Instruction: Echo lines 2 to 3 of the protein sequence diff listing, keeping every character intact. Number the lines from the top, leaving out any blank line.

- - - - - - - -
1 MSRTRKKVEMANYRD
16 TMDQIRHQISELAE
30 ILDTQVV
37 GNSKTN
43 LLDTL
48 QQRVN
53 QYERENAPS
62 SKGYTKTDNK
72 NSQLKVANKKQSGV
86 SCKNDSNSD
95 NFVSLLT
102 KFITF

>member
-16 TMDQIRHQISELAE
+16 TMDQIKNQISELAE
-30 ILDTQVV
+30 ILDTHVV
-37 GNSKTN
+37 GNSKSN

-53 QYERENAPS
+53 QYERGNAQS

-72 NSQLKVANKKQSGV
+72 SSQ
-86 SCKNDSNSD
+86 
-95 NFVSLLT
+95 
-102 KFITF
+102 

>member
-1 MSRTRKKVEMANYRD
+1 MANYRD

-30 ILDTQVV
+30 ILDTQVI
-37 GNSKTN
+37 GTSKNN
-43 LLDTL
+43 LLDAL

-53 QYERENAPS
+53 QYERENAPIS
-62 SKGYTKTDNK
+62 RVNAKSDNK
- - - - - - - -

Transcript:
16 TMDQIRHQISELAE
30 ILDTQVV